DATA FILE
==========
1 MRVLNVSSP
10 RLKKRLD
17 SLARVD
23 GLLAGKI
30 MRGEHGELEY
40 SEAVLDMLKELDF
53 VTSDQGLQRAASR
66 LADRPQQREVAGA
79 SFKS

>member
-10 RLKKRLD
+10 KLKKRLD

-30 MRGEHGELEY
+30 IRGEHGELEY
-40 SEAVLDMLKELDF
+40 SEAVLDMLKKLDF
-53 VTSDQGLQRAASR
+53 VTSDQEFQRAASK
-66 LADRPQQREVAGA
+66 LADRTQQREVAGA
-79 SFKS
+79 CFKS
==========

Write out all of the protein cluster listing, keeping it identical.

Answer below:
1 MRVLNVSSP
10 RLKKRLD
17 SLARVD
23 GLLAGKI
30 MRGEHGELEY
40 SEAVLDMLKELDF
53 VTSDQGLQRAASR
66 LADRPQQREVAGA
79 SFKS

>member
-10 RLKKRLD
+10 KLKKRLD

-30 MRGEHGELEY
+30 IRGEHGELEY
-40 SEAVLDMLKELDF
+40 SEAVLDMLKKLDF
-53 VTSDQGLQRAASR
+53 VTSDQEFQRAASK
-66 LADRPQQREVAGA
+66 LADRTQQREVAGA
-79 SFKS
+79 CFKS